How food production is destroying the planet

Global warming is happening; Nobody can deny it. Year after year, the weather is out of control, sea levels are rising and ice caps are melting.

Food accounts for up to 35% of global man-made emissions1. It’s one of the only things we as consumers have control over.

We can choose to eat less meat, eat more sustainably sourced products, and support restaurants and businesses that also reduce carbon emissions.

So how does food production and agriculture impact climate change and contribute to global warming?

Greenhouse gases and their impacts

Nothing is net zero, and even the most sustainable farms produce emissions. Here are the main greenhouse gases and their impacts2:

  • Carbon dioxide (CO2): Is emitted during every activity that involves energy consumption (for example, fuel consumption for transportation and electricity consumption for food processing and storage). In addition, carbon dioxide is indirectly released during land use change*.
  • Methane (NH4): Is emitted during rice cultivation and animal husbandry (especially enteric fermentation and manure management) and its impact on the climate is 25 times stronger than CO2.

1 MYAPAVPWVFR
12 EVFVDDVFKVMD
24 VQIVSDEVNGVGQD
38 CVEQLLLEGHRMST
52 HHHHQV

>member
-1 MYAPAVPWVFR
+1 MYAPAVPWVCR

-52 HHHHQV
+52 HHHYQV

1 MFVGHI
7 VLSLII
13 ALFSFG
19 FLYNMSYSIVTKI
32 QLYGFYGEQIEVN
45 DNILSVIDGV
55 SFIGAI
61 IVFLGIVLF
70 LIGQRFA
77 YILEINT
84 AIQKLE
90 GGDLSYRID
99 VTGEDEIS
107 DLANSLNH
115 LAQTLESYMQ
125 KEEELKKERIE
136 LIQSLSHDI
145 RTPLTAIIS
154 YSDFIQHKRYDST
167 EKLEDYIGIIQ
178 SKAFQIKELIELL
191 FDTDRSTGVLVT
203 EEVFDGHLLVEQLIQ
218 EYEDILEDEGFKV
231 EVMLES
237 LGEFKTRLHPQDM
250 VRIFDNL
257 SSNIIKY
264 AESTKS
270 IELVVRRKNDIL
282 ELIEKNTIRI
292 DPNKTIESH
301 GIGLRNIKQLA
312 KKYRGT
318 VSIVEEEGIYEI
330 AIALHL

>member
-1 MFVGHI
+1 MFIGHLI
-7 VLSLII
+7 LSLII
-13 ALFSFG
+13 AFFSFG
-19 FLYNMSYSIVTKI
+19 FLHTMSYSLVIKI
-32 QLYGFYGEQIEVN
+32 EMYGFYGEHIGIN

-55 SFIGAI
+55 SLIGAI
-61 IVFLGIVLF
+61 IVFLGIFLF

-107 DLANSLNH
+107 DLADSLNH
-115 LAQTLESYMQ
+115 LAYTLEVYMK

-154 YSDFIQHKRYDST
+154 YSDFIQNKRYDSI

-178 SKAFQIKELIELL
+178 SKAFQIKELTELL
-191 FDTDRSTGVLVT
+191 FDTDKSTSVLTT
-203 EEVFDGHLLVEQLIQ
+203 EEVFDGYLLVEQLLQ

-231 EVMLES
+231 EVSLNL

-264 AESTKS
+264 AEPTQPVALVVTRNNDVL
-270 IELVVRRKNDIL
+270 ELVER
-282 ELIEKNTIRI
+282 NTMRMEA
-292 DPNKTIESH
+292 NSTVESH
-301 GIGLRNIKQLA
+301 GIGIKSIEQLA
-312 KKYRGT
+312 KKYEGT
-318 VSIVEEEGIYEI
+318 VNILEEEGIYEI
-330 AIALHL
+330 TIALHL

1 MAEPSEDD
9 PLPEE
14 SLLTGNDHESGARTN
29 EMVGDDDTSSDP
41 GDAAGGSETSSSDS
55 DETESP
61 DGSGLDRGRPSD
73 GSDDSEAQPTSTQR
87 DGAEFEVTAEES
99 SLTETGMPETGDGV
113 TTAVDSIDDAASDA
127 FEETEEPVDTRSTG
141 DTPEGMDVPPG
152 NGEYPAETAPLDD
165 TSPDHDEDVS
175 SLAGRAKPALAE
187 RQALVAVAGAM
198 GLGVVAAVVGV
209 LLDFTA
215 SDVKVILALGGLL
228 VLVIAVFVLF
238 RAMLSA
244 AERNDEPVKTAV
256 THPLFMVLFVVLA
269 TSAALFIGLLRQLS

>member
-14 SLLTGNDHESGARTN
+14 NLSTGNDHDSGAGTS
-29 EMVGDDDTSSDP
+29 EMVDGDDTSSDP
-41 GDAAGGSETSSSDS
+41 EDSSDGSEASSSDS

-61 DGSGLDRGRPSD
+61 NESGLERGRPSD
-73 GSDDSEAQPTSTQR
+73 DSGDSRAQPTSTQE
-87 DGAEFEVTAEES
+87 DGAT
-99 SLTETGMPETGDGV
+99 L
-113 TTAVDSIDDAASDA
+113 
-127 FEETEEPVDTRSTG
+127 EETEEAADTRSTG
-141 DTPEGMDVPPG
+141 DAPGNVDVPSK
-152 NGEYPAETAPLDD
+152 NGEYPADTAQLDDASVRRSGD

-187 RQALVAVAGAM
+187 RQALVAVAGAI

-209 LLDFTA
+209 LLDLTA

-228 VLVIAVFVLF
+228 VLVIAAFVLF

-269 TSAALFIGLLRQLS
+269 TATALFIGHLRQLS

• Nitrous oxide (N20): Is emitted during the production and application of nitrogenous fertilizers and its impact on the climate is 298 times stronger than CO2.

*Land use change is any way humans alter the natural landscape. Some of these changes are permanent destructions, such as the change from forest land to cropland. Other changes, such as abandoning croplands and restoring forests, may attempt to undo previous damage.

Which foods emit the most emissions?

We have classified3 these from the most transmitter to the least. It’s no surprise that beef tops the list.

Beef, lamb and goat: Generally the highest emissions among all food categories due to methane emissions (livestock droppings and cow belching/enteric fermentation) and indirect emissions due to land use change (deforestation). About 21-35 kg CO2e/kg meat.

Chicken and pork: Usually the second highest after beef, lamb and goat but with a significant difference compared to red meat (3-6 kg CO2e/kg meat).

Dairy products and milk: high emissions mainly from livestock (milk and yoghurt 1-1.4 kg CO2e, cheese 2-10 kg CO2e)

Fish and seafood: CO2e values ​​vary a lot here. The usual suspects are feed production for the farmed fish and fuel consumption for the fishing boat.